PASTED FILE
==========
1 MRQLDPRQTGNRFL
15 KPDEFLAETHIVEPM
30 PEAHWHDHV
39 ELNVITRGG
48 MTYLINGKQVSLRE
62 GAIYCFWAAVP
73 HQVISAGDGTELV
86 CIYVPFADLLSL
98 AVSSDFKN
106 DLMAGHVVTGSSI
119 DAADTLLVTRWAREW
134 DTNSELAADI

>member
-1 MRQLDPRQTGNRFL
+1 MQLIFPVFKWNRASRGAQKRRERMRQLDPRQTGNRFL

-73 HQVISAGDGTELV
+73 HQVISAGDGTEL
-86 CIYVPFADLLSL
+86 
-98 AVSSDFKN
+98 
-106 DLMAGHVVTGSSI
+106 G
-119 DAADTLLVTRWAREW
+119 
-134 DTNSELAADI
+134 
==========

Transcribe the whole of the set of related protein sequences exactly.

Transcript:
1 MRQLDPRQTGNRFL
15 KPDEFLAETHIVEPM
30 PEAHWHDHV
39 ELNVITRGG
48 MTYLINGKQVSLRE
62 GAIYCFWAAVP
73 HQVISAGDGTELV
86 CIYVPFADLLSL
98 AVSSDFKN
106 DLMAGHVVTGSSI
119 DAADTLLVTRWAREW
134 DTNSELAADI

>member
-1 MRQLDPRQTGNRFL
+1 MQLIFPVFKWNRASRGAQKRRERMRQLDPRQTGNRFL

-73 HQVISAGDGTELV
+73 HQVISAGDGTEL
-86 CIYVPFADLLSL
+86 
-98 AVSSDFKN
+98 
-106 DLMAGHVVTGSSI
+106 G
-119 DAADTLLVTRWAREW
+119 
-134 DTNSELAADI
+134 